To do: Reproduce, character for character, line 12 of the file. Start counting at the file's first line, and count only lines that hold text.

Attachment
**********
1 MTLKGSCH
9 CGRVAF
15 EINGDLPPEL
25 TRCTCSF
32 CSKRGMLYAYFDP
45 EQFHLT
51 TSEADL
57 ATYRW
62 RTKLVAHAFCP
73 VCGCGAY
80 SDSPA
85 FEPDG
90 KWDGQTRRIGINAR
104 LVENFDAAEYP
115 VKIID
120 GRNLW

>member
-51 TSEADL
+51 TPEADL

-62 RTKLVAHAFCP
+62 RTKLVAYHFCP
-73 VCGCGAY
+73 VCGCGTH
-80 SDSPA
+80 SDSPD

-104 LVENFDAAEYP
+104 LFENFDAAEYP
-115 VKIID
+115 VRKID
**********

85 FEPDG